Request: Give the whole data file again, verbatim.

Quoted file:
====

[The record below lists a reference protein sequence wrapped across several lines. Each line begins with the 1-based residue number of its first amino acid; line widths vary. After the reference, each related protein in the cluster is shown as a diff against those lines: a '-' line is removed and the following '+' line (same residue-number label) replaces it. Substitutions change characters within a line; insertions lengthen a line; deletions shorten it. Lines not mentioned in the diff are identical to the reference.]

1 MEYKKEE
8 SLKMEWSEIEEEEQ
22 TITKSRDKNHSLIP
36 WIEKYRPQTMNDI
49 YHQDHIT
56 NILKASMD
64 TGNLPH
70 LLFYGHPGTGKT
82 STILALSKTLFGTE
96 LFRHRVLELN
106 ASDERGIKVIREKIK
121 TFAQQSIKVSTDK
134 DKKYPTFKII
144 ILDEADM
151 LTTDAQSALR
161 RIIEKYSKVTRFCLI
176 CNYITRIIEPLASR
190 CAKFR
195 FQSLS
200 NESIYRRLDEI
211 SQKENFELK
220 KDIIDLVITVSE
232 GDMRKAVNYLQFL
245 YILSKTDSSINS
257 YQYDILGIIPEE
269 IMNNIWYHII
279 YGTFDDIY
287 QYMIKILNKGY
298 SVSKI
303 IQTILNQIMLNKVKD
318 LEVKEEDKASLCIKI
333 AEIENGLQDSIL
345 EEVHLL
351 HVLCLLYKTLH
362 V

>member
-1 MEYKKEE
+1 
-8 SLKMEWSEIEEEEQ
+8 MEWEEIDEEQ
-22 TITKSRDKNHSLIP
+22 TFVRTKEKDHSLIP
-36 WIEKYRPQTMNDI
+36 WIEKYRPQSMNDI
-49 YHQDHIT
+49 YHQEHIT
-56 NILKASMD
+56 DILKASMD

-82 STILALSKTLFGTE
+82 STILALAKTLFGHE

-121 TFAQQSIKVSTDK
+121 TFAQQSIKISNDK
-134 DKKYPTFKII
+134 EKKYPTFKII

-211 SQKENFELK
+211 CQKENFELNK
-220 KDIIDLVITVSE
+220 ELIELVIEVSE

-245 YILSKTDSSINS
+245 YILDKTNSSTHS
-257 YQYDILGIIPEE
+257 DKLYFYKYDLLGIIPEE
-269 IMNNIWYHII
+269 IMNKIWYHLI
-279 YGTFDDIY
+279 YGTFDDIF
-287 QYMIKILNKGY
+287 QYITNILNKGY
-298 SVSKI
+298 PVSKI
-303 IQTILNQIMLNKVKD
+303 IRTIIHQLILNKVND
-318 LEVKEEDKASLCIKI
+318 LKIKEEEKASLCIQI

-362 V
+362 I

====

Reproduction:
[The record below lists a reference protein sequence wrapped across several lines. Each line begins with the 1-based residue number of its first amino acid; line widths vary. After the reference, each related protein in the cluster is shown as a diff against those lines: a '-' line is removed and the following '+' line (same residue-number label) replaces it. Substitutions change characters within a line; insertions lengthen a line; deletions shorten it. Lines not mentioned in the diff are identical to the reference.]

1 MEYKKEE
8 SLKMEWSEIEEEEQ
22 TITKSRDKNHSLIP
36 WIEKYRPQTMNDI
49 YHQDHIT
56 NILKASMD
64 TGNLPH
70 LLFYGHPGTGKT
82 STILALSKTLFGTE
96 LFRHRVLELN
106 ASDERGIKVIREKIK
121 TFAQQSIKVSTDK
134 DKKYPTFKII
144 ILDEADM
151 LTTDAQSALR
161 RIIEKYSKVTRFCLI
176 CNYITRIIEPLASR
190 CAKFR
195 FQSLS
200 NESIYRRLDEI
211 SQKENFELK
220 KDIIDLVITVSE
232 GDMRKAVNYLQFL
245 YILSKTDSSINS
257 YQYDILGIIPEE
269 IMNNIWYHII
279 YGTFDDIY
287 QYMIKILNKGY
298 SVSKI
303 IQTILNQIMLNKVKD
318 LEVKEEDKASLCIKI
333 AEIENGLQDSIL
345 EEVHLL
351 HVLCLLYKTLH
362 V

>member
-1 MEYKKEE
+1 
-8 SLKMEWSEIEEEEQ
+8 MEWEEIDEEQ
-22 TITKSRDKNHSLIP
+22 TFVRTKEKDHSLIP
-36 WIEKYRPQTMNDI
+36 WIEKYRPQSMNDI
-49 YHQDHIT
+49 YHQEHIT
-56 NILKASMD
+56 DILKASMD

-82 STILALSKTLFGTE
+82 STILALAKTLFGHE

-121 TFAQQSIKVSTDK
+121 TFAQQSIKISNDK
-134 DKKYPTFKII
+134 EKKYPTFKII

-211 SQKENFELK
+211 CQKENFELNK
-220 KDIIDLVITVSE
+220 ELIELVIEVSE

-245 YILSKTDSSINS
+245 YILDKTNSSTHS
-257 YQYDILGIIPEE
+257 DKLYFYKYDLLGIIPEE
-269 IMNNIWYHII
+269 IMNKIWYHLI
-279 YGTFDDIY
+279 YGTFDDIF
-287 QYMIKILNKGY
+287 QYITNILNKGY
-298 SVSKI
+298 PVSKI
-303 IQTILNQIMLNKVKD
+303 IRTIIHQLILNKVND
-318 LEVKEEDKASLCIKI
+318 LKIKEEEKASLCIQI

-362 V
+362 I